Safety and cost benefits of bilateral total knee replacement in an acute hospital

Geoffrey Stubbs, S E R Pryke, Sandeep Tewari, Janine Rogers, Bethany Crowe, Lynnet Bridgfoot, Natalie Smith
ANZ Journal of Surgery 2005, 75 (9): 739-46

BACKGROUND: Total knee arthroplasty of both knees under the one anaesthetic has become a common procedure. Benefits reported include a shorter overall hospital stay and reduced costs. The published studies come from university associated tertiary referral hospitals with well-established research establishments and a vast experience of joint replacement. This study examines the experience of a small hospital to see if similar benefits can be achieved.

METHODS: A retrospective medical record review was performed of the synchronous bilateral knee replacements against a match group of bilateral staged knee replacements. Both groups were compared with a control group of unilateral knee replacements. A prospectively conducted review of the synchronous and staged bilateral knee replacement groups was then carried out to assess the clinical outcome in these two groups.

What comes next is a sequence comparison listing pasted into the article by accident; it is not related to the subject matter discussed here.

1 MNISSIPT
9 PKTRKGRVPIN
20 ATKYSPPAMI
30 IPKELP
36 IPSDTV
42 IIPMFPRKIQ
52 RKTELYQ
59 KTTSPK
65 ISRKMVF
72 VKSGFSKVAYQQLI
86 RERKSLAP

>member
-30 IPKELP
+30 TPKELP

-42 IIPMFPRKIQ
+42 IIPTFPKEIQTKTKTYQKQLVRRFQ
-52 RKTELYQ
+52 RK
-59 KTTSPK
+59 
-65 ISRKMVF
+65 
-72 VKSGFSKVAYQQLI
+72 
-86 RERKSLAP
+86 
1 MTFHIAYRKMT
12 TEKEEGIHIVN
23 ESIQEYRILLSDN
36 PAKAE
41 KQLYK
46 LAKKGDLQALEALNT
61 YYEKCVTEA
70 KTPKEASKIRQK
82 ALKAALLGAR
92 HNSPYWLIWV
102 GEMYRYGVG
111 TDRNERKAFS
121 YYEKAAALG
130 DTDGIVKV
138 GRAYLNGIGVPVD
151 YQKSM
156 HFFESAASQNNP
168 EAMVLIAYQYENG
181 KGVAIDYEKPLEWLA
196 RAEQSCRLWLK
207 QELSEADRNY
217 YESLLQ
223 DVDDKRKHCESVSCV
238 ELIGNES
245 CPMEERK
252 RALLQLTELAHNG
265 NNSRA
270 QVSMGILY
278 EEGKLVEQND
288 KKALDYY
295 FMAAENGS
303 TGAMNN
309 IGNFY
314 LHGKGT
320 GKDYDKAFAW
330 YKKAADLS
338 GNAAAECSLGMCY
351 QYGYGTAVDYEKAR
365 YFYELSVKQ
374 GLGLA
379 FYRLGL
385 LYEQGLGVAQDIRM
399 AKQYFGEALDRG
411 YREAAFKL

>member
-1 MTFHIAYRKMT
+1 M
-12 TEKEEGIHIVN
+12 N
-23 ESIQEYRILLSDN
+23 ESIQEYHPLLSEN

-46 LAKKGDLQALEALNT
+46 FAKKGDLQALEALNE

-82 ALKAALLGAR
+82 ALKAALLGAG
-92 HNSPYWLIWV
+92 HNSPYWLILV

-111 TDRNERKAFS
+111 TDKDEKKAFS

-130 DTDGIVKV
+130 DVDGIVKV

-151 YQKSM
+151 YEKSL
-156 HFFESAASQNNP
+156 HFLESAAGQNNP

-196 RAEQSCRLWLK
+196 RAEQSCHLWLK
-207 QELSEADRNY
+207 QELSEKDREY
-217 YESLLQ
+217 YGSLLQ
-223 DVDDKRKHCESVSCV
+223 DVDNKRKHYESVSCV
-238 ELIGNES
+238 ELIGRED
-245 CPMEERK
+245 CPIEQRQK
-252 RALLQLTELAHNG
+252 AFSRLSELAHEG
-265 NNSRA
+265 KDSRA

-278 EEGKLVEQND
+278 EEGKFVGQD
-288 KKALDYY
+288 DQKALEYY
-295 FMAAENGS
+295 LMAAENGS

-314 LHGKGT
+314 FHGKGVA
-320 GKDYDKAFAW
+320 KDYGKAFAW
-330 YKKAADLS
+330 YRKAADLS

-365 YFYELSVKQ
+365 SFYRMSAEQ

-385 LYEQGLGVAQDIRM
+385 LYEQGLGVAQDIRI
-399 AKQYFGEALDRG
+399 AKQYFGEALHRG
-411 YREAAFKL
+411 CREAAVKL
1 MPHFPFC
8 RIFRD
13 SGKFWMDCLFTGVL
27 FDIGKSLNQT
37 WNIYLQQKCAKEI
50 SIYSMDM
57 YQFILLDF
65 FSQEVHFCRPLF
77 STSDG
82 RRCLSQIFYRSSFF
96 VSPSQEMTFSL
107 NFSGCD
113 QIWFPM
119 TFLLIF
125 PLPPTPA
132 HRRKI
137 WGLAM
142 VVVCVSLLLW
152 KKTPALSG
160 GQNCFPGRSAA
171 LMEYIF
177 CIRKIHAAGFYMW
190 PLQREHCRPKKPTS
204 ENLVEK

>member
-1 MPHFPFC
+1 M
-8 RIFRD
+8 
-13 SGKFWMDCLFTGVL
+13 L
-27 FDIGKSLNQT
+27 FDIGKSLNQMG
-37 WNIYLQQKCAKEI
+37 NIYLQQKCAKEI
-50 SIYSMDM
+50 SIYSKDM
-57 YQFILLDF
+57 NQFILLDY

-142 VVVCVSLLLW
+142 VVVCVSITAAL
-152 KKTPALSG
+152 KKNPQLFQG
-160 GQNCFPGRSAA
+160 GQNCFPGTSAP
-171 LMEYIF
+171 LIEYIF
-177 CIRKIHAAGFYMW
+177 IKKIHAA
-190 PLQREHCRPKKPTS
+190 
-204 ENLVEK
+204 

RESULTS: The incidence of surgical and medical complications was not statistically different in any group. The bed stay for bilateral surgery was increased by 2 days compared to unilateral surgery with a net saving of 6 days hospital stay for the patient group having both knees replaced at separate operations within 1 year. At an average of 2.5 years post surgery there was no statistically significant difference in outcome between those patients who had both knees replaced either synchronously or at staged intervals.

CONCLUSIONS: Bilateral knee replacement is a good choice for patient and hospital. Bilateral surgery does not increase the risk of perioperative complications to the patient and reduces the overall cost to the hospital. There is no difference in short to medium term clinical outcome between patients who have had both knees replaced synchronously or at staged intervals. Results comparable in safety, as judged by complication rates and efficiency, as judged by length of stay can be achieved in a smaller metropolitan level 2 hospital environment.

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